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A novel inpatient vocational counseling service (named “In-Voc”) was developed and evaluated in three Australian spinal cord injury (SCI) rehabilitation hospitals, aiming to improve vocational outcomes after SCI. The program provided a trained Vocational Counseling Coordinator who worked alongside the allied health team, medical, and nursing staff at each hospital. The Coordinators were interviewed to examine the role expectations and role behaviors associated with the introduction of their novel, vocationally focused, occupational role. The Coordinators’ descriptions of their role behavior were very similar to those defined by rehabilitation counselors in North America. They reported the novel role to be a productive and satisfying one. Encouragingly, the In-Voc program was associated with significantly higher post-injury employment outcomes.
Anecdotally, there are frequent reports that peer-facilitated initiatives can be successfully used in employment services. However, in Australia, there is little information about how to effectively deliver peer support. In this paper, we discuss how peer-based interventions might be used to supplement formal return-to-work services and contribute to positive job-seeking outcomes. We illustrate the potential of vocational peer support using a real situation involving a young adult who successfully returned to work soon after sustaining a traumatic injury. Future research should explore the inclusion of various peer support structures and formats as a component of other employment services, to help people with long-term conditions and disabilities achieve a range of vocational outcomes and to guide practice in this area.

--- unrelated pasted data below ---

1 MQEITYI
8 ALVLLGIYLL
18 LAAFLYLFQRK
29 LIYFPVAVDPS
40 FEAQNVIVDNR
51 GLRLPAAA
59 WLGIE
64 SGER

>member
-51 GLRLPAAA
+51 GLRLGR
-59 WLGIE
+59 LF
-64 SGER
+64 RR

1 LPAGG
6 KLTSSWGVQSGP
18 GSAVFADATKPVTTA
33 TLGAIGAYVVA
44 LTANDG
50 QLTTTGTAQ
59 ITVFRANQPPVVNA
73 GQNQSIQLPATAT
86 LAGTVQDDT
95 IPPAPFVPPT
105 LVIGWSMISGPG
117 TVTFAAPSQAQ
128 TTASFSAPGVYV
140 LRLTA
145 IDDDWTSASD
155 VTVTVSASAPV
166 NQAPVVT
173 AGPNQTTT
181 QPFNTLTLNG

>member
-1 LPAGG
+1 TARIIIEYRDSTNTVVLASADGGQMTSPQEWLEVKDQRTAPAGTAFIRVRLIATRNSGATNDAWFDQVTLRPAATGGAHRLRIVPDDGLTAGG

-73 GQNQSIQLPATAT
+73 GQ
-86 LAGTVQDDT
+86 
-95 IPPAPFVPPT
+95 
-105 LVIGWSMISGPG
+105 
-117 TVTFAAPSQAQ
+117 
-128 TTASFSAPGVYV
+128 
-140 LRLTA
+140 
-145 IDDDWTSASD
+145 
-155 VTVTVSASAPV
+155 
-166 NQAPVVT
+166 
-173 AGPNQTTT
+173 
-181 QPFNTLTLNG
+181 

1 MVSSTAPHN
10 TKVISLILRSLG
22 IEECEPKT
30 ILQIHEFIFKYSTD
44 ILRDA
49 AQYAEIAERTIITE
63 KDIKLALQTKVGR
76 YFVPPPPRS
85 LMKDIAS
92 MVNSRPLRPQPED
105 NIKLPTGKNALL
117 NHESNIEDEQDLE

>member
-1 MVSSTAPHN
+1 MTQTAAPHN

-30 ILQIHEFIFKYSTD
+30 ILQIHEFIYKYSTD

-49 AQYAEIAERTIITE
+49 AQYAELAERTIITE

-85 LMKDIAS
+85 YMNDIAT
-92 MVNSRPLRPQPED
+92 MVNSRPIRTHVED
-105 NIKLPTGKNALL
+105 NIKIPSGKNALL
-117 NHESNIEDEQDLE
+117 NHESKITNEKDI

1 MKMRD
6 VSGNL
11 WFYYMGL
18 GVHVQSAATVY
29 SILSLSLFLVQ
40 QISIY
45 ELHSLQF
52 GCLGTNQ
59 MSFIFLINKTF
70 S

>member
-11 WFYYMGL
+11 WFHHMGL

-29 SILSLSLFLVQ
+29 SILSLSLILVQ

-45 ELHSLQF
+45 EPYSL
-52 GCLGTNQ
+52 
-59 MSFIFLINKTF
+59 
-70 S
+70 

Australian Politics in the Twenty-First Century brings to life traditional institutions, theories and concepts by considering the key question: how are Australia's political institutions holding up in the face of the new challenges, dynamics and turbulence that have emerged and intensified in the new millennium? This approach encourages students to critically examine the complex interplay between a centuries' old system and a diverse, modern Australian society. This text presents the many moving parts of Australia's political system from an institutional perspective: the legislative and judiciary bodies, as well as lobby groups, the media, minor parties and independents, and the citizenry - institutions not often considered but whose influence is rapidly increasing. Student learning is supported through learning objectives, key terms, discussion questions, further readings and breakout boxes that highlight key theories, events and individuals. The extensive resources available in the VitalSource interactive eBook reaffirm comprehension and extend learning.